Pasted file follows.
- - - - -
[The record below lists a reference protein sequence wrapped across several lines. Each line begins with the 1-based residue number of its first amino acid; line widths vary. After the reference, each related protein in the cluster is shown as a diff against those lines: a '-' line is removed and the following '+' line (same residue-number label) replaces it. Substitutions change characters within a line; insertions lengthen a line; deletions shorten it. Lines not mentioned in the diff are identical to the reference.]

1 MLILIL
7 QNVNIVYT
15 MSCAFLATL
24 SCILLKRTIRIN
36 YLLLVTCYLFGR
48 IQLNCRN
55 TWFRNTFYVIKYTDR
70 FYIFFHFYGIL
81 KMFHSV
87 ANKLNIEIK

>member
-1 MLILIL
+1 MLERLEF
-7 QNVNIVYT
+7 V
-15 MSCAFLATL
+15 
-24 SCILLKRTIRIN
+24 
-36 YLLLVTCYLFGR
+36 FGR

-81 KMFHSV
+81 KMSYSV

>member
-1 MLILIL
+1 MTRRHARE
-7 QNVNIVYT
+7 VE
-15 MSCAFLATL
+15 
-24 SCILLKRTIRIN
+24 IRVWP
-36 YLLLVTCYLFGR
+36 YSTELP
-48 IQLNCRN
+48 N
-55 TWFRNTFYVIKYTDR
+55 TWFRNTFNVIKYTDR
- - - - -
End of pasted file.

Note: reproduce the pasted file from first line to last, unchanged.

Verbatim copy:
[The record below lists a reference protein sequence wrapped across several lines. Each line begins with the 1-based residue number of its first amino acid; line widths vary. After the reference, each related protein in the cluster is shown as a diff against those lines: a '-' line is removed and the following '+' line (same residue-number label) replaces it. Substitutions change characters within a line; insertions lengthen a line; deletions shorten it. Lines not mentioned in the diff are identical to the reference.]

1 MLILIL
7 QNVNIVYT
15 MSCAFLATL
24 SCILLKRTIRIN
36 YLLLVTCYLFGR
48 IQLNCRN
55 TWFRNTFYVIKYTDR
70 FYIFFHFYGIL
81 KMFHSV
87 ANKLNIEIK

>member
-1 MLILIL
+1 MLERLEF
-7 QNVNIVYT
+7 V
-15 MSCAFLATL
+15 
-24 SCILLKRTIRIN
+24 
-36 YLLLVTCYLFGR
+36 FGR

-81 KMFHSV
+81 KMSYSV

>member
-1 MLILIL
+1 MTRRHARE
-7 QNVNIVYT
+7 VE
-15 MSCAFLATL
+15 
-24 SCILLKRTIRIN
+24 IRVWP
-36 YLLLVTCYLFGR
+36 YSTELP
-48 IQLNCRN
+48 N
-55 TWFRNTFYVIKYTDR
+55 TWFRNTFNVIKYTDR